Author Shares Memoir With A Message
In Flight of a White Dinosaur, author James Edward Harris Jr. takes the reader on a journey to his past and offers insight on the views he developed along the way.
“I am grateful to the many conscientious, true blue Americans who inspired me to write this book,” the author wrote in the beginning of his book. “This is especially the Tea Party organized at the Chesterfield Diner in 2010. Had it not been for the group's spirited discussions, many of them over doubts as to how the nation, Commonwealth of Virginia, and local governments are run, I never would have picked up pen and paper.”
“It was a grass roots effort that started with a group of people you might see meeting in McDonalds, but we met at the Chesterfield Diner,” Harris remarked. “We had a discussion group. We talked about the Constitution and the way the country was headed. The diner closed, but the group stayed together. That's why I decided to write a book.”
The author's memoir is centered around an area he still considers home.”
“I wanted to relate back to my home area, which is the triangle of Hampden-Sydney, Worsham, and Kingsville,” he said.
The overall benefit of growing up in small communities and rural areas is that you had plenty of latitude to learn your way, and there was always an adult nearby to instruct you or to look out for you. These were simpler times . . . My memories while living in a rented, shotgun-type house (it was so small you could shoot a shotgun through it) behind the station involved friendly and supportive people during the Monday through Saturday operations . . . My father whom I (James “Jim” Edward Harris Jr.) was named after, was a pioneer, you might say, with the motoring world, emerging at the beginning of the twentieth century. He was the first Esso operator at the intersection and began there in 1926. For a number of years I thought living there was much like the Walton's well-known experience near Charlottesville. (Chapter 9)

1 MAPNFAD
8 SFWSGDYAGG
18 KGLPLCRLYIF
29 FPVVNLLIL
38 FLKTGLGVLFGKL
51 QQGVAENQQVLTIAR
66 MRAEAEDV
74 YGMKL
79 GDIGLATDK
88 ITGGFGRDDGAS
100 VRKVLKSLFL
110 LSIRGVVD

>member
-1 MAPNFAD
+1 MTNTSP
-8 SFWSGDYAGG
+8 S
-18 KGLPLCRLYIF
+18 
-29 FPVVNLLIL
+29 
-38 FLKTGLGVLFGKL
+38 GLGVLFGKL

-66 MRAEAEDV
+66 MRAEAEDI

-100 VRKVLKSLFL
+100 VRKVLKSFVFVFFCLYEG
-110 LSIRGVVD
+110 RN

Harris' idyllic childhood changed when his father died in 1955.
My father was a hard worker but certainly no saint. Maybe being the human landmark at Kingsville from 1926 to 1955 with his nose constantly to the grindstone wore him down over the years . . . When he died mom placed me in his chair at the kitchen table and said, 'You're in charge now.' Anne was going away to college in another year, so we wouldn't see her much after Dad died. (Chapter 9)
After Mr. Harris died, the author's uncle, Metellus (Tellus) Fitzpatrick, frequently took him hunting and on other outdoors adventures.
“When I first took my book to editor Charlie Finley in Richmond he noted that I had a strong outdoor background and referred me to Pat McManus, a humorist who wrote articles for Field & Stream,” Harris recalled. “After I read eight of his books sitting in a turkey blind last spring I decided to incorporate the outdoor humor I had learned over the years in my book. My book is very humorous in places. Humor is what helped me through a lot of situations.”
Harris' mother, Nell Fitzpatrick Harris, who had earned her teaching certificate from the Farmville State Teacher's College and a certificate from M. M. Layne Business School in Farmville, was a strong advocate of education.